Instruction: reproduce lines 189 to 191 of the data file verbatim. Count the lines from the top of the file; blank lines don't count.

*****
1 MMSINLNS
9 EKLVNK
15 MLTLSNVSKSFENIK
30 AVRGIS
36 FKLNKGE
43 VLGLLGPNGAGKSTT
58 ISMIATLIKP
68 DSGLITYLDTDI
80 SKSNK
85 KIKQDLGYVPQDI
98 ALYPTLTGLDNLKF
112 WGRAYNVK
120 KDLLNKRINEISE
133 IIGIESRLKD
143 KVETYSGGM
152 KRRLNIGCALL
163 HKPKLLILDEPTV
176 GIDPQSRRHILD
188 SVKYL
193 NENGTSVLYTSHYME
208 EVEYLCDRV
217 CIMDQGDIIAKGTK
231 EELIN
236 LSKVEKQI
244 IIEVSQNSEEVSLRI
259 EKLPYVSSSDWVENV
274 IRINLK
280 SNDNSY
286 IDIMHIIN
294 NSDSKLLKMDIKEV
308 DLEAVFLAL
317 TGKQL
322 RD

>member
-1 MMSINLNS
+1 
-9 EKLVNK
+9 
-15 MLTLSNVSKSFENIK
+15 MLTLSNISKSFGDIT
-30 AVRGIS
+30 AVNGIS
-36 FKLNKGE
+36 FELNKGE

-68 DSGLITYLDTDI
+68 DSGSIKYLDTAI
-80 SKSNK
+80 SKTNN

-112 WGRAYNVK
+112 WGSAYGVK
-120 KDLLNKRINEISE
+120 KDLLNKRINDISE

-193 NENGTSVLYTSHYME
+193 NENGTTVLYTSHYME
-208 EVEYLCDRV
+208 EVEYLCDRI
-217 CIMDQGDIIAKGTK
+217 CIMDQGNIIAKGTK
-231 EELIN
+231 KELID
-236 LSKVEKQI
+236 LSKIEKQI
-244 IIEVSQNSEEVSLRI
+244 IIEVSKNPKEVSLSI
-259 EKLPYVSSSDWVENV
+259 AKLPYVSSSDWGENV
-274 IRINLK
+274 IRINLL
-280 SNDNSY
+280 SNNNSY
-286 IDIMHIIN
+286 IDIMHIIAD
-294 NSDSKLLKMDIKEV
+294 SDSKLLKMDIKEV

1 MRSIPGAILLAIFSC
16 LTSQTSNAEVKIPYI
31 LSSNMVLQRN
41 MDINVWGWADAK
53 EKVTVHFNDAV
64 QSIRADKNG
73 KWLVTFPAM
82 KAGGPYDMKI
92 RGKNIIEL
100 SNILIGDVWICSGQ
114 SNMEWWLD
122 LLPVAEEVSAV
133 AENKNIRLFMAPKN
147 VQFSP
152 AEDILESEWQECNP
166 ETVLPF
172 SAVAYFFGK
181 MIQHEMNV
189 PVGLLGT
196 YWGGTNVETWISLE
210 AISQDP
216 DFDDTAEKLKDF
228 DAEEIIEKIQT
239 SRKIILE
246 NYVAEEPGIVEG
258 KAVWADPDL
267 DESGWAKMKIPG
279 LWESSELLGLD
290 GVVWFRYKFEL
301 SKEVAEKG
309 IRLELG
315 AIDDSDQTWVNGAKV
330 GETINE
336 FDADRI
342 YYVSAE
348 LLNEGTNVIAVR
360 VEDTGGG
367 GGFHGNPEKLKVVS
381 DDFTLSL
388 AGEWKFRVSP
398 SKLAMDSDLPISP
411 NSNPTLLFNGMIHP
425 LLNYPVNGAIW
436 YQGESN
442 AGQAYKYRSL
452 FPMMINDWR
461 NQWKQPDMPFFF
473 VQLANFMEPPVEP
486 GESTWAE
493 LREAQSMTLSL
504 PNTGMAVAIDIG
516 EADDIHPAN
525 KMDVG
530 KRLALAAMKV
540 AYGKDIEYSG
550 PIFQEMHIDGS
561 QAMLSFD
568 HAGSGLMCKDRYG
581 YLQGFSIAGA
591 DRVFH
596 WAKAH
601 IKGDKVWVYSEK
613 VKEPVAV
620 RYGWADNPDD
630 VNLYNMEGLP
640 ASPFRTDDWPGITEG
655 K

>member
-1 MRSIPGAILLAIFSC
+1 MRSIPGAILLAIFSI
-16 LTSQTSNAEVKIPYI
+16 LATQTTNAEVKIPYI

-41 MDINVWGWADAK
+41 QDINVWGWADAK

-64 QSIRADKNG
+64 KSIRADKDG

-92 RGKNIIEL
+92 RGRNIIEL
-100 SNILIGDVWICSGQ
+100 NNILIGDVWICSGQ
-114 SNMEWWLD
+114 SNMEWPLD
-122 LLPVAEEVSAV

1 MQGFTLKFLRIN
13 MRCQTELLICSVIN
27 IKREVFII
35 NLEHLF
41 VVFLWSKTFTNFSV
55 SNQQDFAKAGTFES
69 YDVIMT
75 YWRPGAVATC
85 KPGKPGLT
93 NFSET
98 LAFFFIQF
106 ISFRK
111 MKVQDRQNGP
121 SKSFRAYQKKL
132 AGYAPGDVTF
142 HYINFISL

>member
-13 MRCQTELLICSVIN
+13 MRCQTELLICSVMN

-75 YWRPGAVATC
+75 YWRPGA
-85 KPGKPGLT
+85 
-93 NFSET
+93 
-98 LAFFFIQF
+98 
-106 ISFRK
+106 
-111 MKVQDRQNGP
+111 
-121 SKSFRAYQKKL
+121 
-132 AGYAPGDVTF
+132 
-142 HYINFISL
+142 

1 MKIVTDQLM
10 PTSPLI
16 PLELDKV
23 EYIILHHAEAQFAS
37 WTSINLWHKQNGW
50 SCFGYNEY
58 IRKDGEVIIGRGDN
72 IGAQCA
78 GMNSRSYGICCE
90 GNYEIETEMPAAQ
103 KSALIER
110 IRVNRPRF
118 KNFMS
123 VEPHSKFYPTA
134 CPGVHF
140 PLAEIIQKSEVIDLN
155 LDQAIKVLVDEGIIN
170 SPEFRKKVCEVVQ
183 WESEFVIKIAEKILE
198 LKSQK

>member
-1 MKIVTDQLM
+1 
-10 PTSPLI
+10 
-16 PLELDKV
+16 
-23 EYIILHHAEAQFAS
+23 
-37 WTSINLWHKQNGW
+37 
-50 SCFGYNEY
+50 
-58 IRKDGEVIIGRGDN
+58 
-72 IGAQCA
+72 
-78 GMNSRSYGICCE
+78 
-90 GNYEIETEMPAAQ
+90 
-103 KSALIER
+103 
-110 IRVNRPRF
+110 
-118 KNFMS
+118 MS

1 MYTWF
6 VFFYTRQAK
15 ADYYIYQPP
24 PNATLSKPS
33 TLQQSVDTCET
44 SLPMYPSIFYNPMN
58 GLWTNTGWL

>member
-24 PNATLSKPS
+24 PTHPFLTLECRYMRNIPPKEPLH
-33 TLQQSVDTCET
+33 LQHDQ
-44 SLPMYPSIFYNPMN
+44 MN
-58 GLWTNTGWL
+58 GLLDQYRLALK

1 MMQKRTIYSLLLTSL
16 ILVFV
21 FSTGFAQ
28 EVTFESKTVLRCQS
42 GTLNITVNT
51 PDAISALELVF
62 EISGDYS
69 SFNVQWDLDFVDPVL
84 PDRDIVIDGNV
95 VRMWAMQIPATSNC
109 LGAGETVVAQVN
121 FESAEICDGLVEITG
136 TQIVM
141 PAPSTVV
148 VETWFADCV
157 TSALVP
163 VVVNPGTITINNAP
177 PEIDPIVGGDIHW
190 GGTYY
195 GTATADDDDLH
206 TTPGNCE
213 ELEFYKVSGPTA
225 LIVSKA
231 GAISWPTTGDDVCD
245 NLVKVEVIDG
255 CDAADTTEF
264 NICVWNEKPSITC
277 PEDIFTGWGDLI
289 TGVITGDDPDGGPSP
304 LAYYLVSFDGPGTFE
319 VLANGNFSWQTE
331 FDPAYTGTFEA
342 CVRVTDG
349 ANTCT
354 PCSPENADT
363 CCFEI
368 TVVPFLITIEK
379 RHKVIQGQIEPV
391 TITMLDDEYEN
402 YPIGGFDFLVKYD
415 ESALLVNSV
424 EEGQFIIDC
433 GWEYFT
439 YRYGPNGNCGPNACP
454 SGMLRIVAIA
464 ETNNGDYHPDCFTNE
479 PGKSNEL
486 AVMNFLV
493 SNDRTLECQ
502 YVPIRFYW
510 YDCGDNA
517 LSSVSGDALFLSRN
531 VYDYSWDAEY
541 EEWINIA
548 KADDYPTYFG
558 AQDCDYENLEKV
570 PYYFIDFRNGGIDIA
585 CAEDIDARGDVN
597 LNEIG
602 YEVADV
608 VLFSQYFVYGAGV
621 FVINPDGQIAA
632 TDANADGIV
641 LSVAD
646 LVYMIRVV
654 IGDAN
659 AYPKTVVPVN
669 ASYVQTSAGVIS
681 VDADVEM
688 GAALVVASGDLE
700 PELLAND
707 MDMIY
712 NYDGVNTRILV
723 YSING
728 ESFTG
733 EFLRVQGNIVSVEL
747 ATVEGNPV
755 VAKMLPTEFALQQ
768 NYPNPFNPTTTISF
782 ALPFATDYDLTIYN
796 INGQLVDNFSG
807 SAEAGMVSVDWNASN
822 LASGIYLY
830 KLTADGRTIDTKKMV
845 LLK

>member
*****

-121 SKSFRAYQKKL
+121 
-132 AGYAPGDVTF